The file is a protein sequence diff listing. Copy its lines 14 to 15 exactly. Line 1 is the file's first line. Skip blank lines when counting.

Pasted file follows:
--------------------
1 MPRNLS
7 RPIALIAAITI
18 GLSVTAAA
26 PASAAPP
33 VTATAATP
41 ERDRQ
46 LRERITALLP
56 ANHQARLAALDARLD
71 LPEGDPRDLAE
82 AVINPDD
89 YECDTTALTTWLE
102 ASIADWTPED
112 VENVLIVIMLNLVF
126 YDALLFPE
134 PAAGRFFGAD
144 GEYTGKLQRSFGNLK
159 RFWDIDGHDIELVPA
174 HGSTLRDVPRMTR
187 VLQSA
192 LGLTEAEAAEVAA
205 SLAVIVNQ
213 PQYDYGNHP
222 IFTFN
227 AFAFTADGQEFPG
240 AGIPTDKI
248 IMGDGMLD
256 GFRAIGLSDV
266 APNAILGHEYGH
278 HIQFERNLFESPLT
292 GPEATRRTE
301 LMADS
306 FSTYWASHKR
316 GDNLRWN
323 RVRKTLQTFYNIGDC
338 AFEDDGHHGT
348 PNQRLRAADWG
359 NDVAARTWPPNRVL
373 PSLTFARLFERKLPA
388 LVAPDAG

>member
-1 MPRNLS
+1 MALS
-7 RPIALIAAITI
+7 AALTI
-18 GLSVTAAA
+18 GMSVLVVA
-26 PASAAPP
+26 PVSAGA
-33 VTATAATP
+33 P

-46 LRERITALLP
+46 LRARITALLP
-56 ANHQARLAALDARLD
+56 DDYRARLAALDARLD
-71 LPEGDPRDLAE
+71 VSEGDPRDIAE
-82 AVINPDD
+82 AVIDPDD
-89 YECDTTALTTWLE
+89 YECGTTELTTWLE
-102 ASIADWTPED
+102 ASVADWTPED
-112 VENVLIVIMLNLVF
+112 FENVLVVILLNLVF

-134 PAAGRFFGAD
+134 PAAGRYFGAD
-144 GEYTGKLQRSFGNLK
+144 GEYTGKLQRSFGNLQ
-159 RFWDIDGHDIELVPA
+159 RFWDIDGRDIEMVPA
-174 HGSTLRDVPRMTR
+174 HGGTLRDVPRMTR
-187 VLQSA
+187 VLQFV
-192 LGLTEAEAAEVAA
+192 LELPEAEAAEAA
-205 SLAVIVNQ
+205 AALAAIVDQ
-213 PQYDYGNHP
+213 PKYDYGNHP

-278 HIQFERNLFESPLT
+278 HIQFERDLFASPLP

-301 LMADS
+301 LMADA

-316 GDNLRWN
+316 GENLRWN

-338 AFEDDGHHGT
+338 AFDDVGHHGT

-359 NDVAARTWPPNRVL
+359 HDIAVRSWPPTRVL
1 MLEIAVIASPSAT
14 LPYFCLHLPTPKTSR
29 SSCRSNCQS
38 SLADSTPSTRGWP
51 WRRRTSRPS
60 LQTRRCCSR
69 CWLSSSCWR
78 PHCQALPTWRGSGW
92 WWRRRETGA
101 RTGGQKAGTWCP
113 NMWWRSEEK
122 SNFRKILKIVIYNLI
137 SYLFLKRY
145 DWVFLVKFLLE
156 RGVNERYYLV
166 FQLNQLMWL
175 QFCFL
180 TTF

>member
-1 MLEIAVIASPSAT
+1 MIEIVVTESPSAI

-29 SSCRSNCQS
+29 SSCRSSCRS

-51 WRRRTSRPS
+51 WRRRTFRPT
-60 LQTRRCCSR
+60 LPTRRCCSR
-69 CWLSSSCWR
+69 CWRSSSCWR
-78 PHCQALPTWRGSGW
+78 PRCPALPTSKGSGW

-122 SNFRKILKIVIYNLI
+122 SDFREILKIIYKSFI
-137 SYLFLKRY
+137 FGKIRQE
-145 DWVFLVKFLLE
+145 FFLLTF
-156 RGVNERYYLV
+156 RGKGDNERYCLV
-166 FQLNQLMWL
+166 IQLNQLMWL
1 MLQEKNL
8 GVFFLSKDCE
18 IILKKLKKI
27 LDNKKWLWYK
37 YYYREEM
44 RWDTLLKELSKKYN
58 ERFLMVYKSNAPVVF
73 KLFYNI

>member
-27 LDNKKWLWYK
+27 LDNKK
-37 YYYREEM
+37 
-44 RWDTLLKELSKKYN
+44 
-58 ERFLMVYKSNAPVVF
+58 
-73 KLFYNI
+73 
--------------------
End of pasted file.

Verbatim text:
126 YDALLFPE
134 PAAGRFFGAD